Understanding Depression -- Diagnosis and Treatment
Medication for Depression continued...
The tricyclic antidepressants (TCAs), which have been used to treat depression since the 1950s, are another option, although they are apt to have more side effects than the SSRIs. Like all antidepressant drugs, you must take them for a while before they take effect. TCAs include Amitriptyline, Amoxapine, Desipramine, Doxepin, Imipramine, Nortriptyline, Protriptyline, and Trimipramine.
Because adolescents do not tolerate side effects well and tend to stop taking their medication, TCAs are not recommended for them. In addition, heart rhythm problems have been seen in children and adolescents taking desipramine, a TCA, so caution should be taken when this medication is prescribed to this population.
The third group of antidepressants, the monoamine oxidase inhibitors (MAOIs), like Parnate, Nardil, and the skin patch EMSAM, have also proved effective. MAOIs work more quickly than the TCAs, but they have more severe side effects and require a change in diet; severe high blood pressure can occur if patients on MAOIs eat foods containing tyramine, such as cheese, many beans, some medications, and various alcoholic beverages. MAOIs are usually prescribed only if the SSRIs and the TCAs fail to bring improvement.
Lithium carbonate, which is the drug commonly used for manic depression, is used to treat depression as well by adding it to an antidepressant. Today,atypical antipsychotics have become the most widely prescribed class of medications that are added on to an antidepressant after an incomplete initial response. Two in particular, Seroquel XR and Abilify, are FDA-approved as add-on therapy, regardless of the presence or absence of delusions or hallucinations. However, atypical antipsychotics can have many possible side effects, including weight gain, changes in blood sugar and cholesterol, sedation, and abnormal movements, making it important to discuss their pro's and con's relative to other treatment options with your doctor.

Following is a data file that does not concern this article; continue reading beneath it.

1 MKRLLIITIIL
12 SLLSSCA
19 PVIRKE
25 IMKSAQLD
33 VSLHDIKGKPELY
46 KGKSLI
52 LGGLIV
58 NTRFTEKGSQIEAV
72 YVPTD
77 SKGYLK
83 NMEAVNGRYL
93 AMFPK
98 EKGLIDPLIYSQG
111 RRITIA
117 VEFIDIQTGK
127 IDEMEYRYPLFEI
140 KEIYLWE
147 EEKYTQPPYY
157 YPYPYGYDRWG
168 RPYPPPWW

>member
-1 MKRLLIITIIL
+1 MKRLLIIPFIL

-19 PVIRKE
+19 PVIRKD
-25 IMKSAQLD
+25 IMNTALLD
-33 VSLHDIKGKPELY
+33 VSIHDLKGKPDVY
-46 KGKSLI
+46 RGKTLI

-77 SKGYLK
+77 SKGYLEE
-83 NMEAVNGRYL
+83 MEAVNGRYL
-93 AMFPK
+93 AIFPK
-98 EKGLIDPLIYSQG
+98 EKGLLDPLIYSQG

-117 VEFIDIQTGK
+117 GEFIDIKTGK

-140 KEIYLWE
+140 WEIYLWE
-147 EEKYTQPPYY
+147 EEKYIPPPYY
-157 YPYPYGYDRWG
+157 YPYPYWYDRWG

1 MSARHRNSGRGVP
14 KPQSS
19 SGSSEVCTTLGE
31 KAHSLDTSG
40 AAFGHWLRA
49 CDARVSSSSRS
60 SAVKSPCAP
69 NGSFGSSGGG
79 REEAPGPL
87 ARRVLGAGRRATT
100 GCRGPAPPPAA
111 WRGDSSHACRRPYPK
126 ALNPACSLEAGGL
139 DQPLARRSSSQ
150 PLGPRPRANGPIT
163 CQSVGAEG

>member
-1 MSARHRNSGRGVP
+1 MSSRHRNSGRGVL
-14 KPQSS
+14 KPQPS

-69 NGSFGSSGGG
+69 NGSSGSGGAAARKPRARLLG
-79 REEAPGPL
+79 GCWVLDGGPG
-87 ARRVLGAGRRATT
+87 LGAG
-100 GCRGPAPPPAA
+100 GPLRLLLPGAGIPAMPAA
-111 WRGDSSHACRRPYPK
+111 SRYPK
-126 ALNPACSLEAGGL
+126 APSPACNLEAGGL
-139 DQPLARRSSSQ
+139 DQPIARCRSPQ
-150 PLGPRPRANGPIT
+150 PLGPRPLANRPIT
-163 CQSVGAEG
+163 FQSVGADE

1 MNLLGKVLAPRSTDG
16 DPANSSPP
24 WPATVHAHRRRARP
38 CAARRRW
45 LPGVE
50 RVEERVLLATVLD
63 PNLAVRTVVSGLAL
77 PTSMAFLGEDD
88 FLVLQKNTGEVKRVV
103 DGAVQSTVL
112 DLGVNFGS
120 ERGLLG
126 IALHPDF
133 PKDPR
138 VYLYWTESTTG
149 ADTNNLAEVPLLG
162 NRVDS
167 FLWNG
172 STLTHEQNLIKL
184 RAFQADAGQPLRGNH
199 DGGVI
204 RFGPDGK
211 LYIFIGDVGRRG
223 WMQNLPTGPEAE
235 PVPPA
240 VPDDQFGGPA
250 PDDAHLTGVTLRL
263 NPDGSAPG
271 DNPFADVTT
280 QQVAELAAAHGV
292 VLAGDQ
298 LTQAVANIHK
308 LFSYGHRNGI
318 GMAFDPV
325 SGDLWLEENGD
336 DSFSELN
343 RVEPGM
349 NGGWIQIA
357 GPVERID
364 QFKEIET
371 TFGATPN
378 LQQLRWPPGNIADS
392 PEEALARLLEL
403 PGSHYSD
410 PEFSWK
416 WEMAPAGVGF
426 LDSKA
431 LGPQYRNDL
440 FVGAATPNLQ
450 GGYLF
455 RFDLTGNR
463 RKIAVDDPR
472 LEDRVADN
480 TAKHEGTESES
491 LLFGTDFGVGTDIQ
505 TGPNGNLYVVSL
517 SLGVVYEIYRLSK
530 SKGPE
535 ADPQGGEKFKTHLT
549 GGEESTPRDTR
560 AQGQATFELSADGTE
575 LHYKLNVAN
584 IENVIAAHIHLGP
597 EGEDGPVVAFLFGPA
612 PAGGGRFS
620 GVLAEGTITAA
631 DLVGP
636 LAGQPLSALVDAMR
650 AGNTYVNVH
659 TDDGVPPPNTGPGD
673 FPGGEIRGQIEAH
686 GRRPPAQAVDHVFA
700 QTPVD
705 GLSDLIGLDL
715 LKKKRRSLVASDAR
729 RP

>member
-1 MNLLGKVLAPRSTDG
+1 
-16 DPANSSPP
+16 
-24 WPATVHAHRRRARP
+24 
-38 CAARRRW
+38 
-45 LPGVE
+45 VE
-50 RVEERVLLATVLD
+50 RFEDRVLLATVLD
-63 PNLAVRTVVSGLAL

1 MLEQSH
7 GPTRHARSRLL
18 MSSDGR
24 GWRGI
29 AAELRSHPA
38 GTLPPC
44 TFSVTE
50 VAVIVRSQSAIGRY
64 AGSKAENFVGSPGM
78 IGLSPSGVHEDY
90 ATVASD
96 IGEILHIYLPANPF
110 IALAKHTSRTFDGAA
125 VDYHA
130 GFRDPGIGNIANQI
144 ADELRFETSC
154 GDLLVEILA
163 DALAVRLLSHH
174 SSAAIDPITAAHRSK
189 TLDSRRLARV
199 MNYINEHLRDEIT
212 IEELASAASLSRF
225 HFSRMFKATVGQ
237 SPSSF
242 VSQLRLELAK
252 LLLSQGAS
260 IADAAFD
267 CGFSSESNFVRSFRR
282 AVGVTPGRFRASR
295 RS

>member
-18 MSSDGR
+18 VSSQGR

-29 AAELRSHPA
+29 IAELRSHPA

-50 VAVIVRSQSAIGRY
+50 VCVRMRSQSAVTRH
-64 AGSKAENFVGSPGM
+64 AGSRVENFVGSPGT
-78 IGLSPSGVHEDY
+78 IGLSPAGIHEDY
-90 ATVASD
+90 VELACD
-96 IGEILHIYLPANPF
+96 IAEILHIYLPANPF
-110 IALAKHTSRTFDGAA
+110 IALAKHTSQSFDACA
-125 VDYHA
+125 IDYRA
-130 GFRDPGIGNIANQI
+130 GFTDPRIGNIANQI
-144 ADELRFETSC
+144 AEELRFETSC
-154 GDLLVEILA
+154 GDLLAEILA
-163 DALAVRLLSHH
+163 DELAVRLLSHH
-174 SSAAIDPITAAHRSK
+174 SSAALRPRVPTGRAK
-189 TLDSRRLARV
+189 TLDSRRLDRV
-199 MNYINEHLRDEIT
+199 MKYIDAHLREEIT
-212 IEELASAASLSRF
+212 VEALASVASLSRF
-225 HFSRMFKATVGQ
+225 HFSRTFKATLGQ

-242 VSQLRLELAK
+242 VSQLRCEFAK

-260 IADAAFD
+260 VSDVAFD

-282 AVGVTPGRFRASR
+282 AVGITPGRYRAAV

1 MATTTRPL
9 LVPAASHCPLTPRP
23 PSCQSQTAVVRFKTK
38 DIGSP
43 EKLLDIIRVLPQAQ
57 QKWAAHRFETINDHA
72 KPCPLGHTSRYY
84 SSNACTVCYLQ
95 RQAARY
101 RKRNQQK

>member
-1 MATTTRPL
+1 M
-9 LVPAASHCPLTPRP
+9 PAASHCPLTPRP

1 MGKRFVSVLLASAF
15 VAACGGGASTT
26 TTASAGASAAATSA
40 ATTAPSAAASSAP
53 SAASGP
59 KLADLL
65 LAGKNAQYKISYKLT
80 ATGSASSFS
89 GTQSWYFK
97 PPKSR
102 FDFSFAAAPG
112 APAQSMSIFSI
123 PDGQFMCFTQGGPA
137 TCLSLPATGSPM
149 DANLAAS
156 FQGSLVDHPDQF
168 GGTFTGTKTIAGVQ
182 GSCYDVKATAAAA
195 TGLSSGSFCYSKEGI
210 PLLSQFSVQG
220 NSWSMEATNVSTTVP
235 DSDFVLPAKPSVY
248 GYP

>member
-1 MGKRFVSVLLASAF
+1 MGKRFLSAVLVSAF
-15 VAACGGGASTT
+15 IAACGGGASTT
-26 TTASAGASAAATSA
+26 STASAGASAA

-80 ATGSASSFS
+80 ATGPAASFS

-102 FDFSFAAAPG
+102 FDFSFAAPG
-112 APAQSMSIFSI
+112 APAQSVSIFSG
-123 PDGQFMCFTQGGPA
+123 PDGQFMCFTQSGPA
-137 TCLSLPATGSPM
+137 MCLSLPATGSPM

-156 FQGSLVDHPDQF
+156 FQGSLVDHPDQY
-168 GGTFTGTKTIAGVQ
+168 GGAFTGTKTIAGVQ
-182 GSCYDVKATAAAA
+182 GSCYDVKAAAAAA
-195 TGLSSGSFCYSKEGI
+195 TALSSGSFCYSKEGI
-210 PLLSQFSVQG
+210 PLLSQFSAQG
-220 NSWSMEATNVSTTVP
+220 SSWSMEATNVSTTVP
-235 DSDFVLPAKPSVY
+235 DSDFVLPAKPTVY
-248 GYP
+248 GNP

Other Treatments for Depression
Electroconvulsive therapy (ECT) involves the application of an electric current through electrodes on the head. These are not felt by the patient, who is asleep under general anesthesia. Although doctors are still uncertain exactly how ECT works, it is thought that by producing a brief seizure, a course of ECT over several treatments can bring about relief from depression. Its techniques have been refined in the past 20 years in order to minimize side effects such as memory loss, and today ECT is considered to be as safe or even safer than many drugs used to treat depression -- and in some cases more effective. Although ECT is usually considered only after a number of other options have been considered -- because it may require hospitalization and general anesthesia -- or if rapid results are vital, as with suicidal patients or those who refuse to eat or drink, it should not be thought of as a "last resort;" ECT is extremely effective and may work before other treatments have been tried and failed. Usually given three times a week for two to four weeks, treatments generally don't extend beyond six to 12 sessions.